Because of his interleaving depth, which is:
D: 1435 1
Which is quite a high level, so something must be causing errors on the line or the modems been switched off a few too many times in quick succession.
Knowing the depth of interleaving alone is insufficient; the interleaving works using a two-dimension array, and the depth only shows one dimension of the array - you need the other dimension to determine the "amount" of interleaving.
In this case it is the value
I 69 255
So interleaving uses an array 1435 x 69.
However, I find that even knowing this isn't particularly useful. By far the best measure of interleaving is to look at the parameters set by DLM directly, and particularly the "delay" parameter:
INP: 3.00 0.00
delay: 8.00 0.00
An INP of 3 symbols and a "delay" of 8ms is the standard "first attempt" setting for DLM to choose. That implies that the error stats are bad enough to warrant intervention (or were, at the time DLM intervened), but not so bad that DLM has had to perform any additional intervention.
I do find it useful to look at the parameters for FEC, as these vary quite considerably. In this case, the values are:
R: 14 16
N: 69 255
This means that the modem is using 14 bytes for FEC protection in every block of 69 bytes downstream; this amounts to 20% overhead. That figure is in line with "standard" overhead for intervention: I've seen values range from 15% to 30%.
Note that the modems have negotiated some upstream FEC overhead (16/255 = 6%), even though DLM has not required it (upstream INP was 0), but interleaving is turned off upstream. This seems to be a regular choice by the modems when there is plenty of spare capacity available upstream.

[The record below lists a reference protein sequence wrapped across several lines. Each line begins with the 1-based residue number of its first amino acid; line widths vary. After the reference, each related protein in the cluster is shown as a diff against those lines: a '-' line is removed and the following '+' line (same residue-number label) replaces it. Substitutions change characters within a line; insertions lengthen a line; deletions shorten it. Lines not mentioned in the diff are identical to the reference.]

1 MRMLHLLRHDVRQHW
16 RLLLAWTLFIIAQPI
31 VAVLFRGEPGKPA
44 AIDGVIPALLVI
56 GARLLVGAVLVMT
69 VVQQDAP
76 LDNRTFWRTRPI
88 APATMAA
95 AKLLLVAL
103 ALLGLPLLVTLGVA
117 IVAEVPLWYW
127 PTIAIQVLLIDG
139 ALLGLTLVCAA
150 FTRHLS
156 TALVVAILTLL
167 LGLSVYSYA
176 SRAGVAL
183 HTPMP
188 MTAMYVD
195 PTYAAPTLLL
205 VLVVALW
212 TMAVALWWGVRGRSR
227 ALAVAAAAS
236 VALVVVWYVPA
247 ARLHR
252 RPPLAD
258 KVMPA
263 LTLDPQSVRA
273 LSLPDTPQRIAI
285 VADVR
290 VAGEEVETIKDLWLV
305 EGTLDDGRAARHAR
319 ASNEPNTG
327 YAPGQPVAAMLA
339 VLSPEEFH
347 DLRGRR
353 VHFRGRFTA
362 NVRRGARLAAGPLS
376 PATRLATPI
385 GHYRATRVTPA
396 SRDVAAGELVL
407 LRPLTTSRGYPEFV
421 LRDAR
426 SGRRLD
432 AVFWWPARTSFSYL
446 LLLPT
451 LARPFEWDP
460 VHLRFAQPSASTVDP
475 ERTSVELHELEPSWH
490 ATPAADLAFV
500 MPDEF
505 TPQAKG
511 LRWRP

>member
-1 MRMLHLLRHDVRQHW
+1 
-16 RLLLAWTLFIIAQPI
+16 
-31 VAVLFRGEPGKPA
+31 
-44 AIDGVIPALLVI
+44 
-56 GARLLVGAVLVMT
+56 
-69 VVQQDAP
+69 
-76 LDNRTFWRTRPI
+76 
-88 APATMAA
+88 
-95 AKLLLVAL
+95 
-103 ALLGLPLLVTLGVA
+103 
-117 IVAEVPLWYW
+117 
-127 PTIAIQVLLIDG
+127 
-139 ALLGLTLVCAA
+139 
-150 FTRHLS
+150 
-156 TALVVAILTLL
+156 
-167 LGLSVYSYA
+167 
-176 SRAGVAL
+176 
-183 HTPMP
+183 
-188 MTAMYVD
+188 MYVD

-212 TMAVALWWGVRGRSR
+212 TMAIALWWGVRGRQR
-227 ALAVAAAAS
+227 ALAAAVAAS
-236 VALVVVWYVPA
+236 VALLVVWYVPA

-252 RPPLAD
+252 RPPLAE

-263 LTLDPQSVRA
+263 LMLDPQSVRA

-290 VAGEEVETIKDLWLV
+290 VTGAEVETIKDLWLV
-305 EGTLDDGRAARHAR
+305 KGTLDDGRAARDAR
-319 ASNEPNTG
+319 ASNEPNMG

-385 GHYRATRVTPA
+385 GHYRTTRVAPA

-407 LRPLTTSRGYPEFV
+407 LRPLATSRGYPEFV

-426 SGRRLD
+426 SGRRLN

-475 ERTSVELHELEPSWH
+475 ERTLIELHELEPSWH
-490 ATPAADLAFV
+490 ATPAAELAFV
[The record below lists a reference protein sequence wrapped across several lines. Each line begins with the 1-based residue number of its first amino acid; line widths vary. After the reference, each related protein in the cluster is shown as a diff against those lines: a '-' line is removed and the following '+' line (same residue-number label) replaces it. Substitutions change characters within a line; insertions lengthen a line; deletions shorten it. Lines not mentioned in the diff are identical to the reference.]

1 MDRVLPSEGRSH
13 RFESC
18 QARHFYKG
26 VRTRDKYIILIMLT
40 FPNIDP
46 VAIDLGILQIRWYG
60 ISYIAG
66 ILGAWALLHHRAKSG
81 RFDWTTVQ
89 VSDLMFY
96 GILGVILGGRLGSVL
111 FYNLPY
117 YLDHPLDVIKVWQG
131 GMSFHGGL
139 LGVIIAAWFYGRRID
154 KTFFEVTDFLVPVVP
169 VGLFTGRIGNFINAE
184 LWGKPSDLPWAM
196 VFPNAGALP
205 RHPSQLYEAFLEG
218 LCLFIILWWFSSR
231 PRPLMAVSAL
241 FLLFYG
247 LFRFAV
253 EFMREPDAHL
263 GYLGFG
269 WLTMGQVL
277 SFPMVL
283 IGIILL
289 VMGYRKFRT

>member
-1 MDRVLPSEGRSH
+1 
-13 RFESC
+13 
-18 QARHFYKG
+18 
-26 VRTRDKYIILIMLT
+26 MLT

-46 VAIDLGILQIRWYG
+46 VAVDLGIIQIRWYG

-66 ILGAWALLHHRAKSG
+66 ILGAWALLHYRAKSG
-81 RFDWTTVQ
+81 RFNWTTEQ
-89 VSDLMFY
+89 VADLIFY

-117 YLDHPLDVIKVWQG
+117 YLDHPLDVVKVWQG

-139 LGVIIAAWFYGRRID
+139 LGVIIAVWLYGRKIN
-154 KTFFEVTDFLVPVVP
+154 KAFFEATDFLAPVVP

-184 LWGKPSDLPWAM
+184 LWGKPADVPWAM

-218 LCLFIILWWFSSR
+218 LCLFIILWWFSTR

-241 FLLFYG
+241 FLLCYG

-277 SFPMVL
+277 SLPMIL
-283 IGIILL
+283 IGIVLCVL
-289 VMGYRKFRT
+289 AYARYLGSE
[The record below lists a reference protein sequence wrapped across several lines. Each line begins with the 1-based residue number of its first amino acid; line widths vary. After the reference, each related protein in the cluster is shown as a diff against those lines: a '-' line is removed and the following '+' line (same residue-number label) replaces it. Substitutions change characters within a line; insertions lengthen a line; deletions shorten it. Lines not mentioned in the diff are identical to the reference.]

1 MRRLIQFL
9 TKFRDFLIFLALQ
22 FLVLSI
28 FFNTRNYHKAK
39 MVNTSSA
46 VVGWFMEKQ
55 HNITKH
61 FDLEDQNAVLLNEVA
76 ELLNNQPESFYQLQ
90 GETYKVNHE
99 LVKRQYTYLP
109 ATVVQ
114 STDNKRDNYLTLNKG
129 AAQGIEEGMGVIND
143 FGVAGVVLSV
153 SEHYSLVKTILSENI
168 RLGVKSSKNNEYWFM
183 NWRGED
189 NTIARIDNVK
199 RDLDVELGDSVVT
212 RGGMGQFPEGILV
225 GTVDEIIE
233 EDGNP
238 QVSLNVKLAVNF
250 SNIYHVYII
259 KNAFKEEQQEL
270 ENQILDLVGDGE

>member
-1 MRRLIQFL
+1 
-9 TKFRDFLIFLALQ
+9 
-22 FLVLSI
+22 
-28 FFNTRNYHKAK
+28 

Back to downstream; when looking at the overall line stats, we see:
Max: Upstream rate = 28094 Kbps, Downstream rate = 96416 Kbps
Path: 0, Upstream rate = 20000 Kbps, Downstream rate = 80000 Kbps
SNR Margin(dB): 10.5 10.0 9.7 N/A 6.6 6.5 6.6
The SNR values (just above 6dB) suggest your modem can only just manage to achieve the 80Mbps sync speed alongside the 20% of overhead for FEC; that would match the 96Mbps of the attainable.
Note: In the past, we have found that the Max attainable speed seen when FEC/interleaving is turned on is too high. If DLM removes intervention, it is likely that the attainable speed will reduce to around 88Mbps.
What distance are you from the cabinet (line distance, rather than as-the-crow-flies distance)?
So, what caused the DLM intervention?
On FTTC, DLM is not very prone to intervening because of modem disconnections; I've seen a figure of 10 disconnections in a day. VDSL2 has a mechanism for the modem to report a loss of power to the DSLAM, so it is always better to power-cycle the modem before disconnecting it from the phone line.
The usual DLM intervention comes from monitoring the error rate - in particular we believe it monitors the value that ES changes over a 24 hour period before intervening, or increasing intervention. It may then monitor the FEC counters to aid its decision on de-intervening; this aspect is less clear.
Right now, your stats show:
OHF: 129019251 286885
OHFErr: 602 2
RS: 3296679127 3471720
RSCorr: 37382999 43
RSUnCorr: 61068 0
That shows that the FEC process has corrected 37,382,999 errors in 135,975 seconds of uptime. That's 275 errors per second, or 1 million per hour over a 37 hour period.
That sounds like a lot - it means that around 1 in 88 blocks of data needs correcting, so it is no wonder that DLM has intervened - and I think it is likely that the intervention will stay.
However, it also looks to be a successful intervention: The FEC process has only failed to correct 61,068 blocks in that time, which has led to only 602 CRC errors; even better, those errors have occurred over only 122 seconds (the ES value): so less than 100 ES's per day. It is unlikely that DLM will need to add more intervention.
For comparison, my line (with almost identical attenuation) has no DLM intervention. It runs at around 5,000 CRC's per day and 500 ES's per day.